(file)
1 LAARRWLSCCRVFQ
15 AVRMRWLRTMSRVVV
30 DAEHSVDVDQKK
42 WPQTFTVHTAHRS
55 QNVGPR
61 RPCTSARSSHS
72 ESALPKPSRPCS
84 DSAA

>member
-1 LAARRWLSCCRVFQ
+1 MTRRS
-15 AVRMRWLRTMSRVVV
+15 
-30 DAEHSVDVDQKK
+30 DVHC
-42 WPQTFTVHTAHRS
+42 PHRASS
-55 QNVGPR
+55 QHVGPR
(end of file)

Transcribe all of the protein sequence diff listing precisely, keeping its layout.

1 LAARRWLSCCRVFQ
15 AVRMRWLRTMSRVVV
30 DAEHSVDVDQKK
42 WPQTFTVHTAHRS
55 QNVGPR
61 RPCTSARSSHS
72 ESALPKPSRPCS
84 DSAA

>member
-1 LAARRWLSCCRVFQ
+1 MTRRS
-15 AVRMRWLRTMSRVVV
+15 
-30 DAEHSVDVDQKK
+30 DVHC
-42 WPQTFTVHTAHRS
+42 PHRASS
-55 QNVGPR
+55 QHVGPR